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If the Advocacy Teams program had a mantra, it would be this: Never stop strengthening your team’s relationship with congressional offices.

Representative John Lewis shakes hands with FCNL constituents at Annual Meeting in November 2017
Jose Woss / FCNL
Rep. John Lewis greets FCNL constituents, November 2017.
Every conference call and newsletter emphasize this tip, but sometimes life gets busy and before you know it, the relationship you developed with an office begins to slip away. I should know—this recently happened to the Advocacy Team that I am a part of, and I learned some valuable lessons.

The volunteer activist group I lobby with has a great rapport with our member’s office, developed over 15 years. Recently, however, we went through of phase in which we grew too reliant on communication through email. Messages to the office were met with silence, and we realized we needed to do more.

So, we stepped up our efforts by scheduling meetings at the district office. After a series of in-person interactions, the office called us when the member was in town and asked for a meeting. We are now back on track and engaging in more meaningful actions with our member.

As Advocacy Teams, we must stay vigilant and do face-to-face meetings throughout the year. Here are four reasons why.

1. In-person meetings are where the magic happens

In-person meetings allow us to truly be present when expressing our convictions and listening to other perspectives. Remember this finding from the Congressional Management Foundation: “In three surveys of congressional staff over a 10-year span, ‘in-person visits from constituents’ was the biggest factor for influencing a member’s decision on policy.”

2. Conversations of substance emerge organically

Sharing stories in person can lead to epiphanies, realizations, and common ground. But this can only happen in person. When was the last time you had a real shift in thinking upon receiving an email? Maybe never! The same is true for congressional staff members. Email is just not as compelling as hearing from your team in person.

3. It keeps the issue you are advocating for on their radar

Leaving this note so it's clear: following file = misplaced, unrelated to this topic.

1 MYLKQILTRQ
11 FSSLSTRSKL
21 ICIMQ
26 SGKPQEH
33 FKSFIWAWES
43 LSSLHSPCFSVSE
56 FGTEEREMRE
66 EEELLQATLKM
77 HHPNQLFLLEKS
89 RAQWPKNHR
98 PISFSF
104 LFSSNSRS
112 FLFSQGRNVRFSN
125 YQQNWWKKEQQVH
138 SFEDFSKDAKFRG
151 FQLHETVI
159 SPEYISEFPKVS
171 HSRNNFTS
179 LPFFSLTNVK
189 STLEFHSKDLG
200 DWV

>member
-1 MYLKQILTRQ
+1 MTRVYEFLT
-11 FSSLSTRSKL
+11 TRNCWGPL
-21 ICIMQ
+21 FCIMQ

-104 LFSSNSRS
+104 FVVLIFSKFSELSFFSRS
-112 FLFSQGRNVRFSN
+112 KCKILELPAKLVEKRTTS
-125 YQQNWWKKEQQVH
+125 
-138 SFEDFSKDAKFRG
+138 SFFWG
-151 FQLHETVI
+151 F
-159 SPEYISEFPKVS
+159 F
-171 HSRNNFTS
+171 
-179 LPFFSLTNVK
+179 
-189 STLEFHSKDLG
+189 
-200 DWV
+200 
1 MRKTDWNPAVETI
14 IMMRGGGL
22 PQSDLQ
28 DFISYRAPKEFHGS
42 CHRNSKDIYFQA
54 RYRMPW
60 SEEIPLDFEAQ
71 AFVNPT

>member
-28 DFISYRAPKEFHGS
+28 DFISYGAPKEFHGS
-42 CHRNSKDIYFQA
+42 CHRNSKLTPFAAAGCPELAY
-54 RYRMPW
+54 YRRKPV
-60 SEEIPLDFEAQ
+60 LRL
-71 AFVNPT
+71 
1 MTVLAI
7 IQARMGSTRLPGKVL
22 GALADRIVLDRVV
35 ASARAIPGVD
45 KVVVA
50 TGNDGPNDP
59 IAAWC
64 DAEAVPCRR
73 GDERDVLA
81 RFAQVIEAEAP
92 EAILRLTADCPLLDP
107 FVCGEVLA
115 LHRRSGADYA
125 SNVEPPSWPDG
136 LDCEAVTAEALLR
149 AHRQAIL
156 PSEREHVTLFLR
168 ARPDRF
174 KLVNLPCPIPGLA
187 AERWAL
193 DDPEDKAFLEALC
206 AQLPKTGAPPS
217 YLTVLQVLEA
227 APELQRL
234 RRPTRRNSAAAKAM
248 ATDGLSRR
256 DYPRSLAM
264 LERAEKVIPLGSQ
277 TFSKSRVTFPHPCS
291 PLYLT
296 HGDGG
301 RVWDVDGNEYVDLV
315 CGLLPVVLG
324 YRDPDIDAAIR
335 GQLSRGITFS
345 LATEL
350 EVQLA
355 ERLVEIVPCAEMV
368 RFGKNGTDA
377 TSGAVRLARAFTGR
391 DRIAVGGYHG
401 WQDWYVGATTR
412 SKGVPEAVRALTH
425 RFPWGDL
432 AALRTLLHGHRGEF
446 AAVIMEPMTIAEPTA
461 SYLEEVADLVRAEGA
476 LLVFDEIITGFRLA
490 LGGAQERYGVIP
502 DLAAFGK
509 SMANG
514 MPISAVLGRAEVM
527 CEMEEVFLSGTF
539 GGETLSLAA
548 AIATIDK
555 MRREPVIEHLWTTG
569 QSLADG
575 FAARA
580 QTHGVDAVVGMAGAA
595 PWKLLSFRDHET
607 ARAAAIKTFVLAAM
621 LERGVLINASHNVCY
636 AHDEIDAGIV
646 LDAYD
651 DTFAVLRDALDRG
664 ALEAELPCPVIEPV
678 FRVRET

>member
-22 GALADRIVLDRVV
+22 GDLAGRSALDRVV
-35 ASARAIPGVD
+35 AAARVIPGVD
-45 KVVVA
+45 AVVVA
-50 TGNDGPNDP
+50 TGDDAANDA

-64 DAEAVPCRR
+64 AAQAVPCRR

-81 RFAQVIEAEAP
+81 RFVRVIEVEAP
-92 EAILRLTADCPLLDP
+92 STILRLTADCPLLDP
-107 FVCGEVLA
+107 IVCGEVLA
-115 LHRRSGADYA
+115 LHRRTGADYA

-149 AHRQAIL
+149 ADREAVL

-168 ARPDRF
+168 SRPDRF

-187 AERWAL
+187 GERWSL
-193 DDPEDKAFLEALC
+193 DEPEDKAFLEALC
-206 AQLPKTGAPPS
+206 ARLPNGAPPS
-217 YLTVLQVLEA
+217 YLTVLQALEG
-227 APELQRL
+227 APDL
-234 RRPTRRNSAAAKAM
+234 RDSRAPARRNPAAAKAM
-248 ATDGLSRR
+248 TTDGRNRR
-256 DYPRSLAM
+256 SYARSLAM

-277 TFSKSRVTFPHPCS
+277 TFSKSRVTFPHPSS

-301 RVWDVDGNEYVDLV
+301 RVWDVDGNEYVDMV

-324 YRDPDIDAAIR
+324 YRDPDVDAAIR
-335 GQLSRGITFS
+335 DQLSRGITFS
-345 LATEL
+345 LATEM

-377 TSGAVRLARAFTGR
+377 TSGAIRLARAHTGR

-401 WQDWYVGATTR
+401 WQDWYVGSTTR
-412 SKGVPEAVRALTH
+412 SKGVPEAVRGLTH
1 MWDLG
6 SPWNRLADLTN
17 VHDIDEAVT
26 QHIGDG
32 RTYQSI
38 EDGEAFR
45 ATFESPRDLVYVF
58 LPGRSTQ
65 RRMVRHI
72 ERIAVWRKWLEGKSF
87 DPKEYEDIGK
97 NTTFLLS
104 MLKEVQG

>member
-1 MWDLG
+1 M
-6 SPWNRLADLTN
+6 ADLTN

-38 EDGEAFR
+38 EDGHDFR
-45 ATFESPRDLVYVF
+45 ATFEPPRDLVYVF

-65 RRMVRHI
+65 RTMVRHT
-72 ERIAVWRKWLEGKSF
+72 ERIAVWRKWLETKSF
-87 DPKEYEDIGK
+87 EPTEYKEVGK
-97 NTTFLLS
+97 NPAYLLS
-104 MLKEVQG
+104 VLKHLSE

If we are not meeting with our members, who is? I remember waiting outside the door of a congressional office one time, and as the member’s door opened, out walked 15 men in suits. I don’t know what they were lobbying for, but I know they were not constituents. This made me realize that if we are not asking to meet with our members, someone else is getting their time and attention. Who will they listen to?

4. It nurtures and builds a stronger team

Face-to-face lobby visits inspire the entire team. Meeting with members of Congress and their staff is a team-building experience from beginning to end. Together you experience the pre-meeting jitters and the collective sigh of relief that comes when you have pulled off a successful meeting. This builds momentum for your next action steps together, and demystifies the entire process for new team members.

When you feel the months are passing by without any interactions between your team and your congressional offices, it is time to revisit why in-person meetings are important to a healthy advocacy team, a healthy relationship with your member of congress, and ultimately important in ending these endless wars.

If you have specific concerns about your connections with your members of Congress or their staff, consider reaching out to our Advocacy Teams Trainer, Theo Sitther, who is happy to do some troubleshooting to get the team back on track.

Teresa Rugg

Teresa Rugg

Consultant, Advocacy Teams Trainer
Teresa Rugg supports new and prospective Advocacy Teams to launch and develop deep advocacy skills. Since 2004, Teresa has been immersed into the world of grassroots advocacy.

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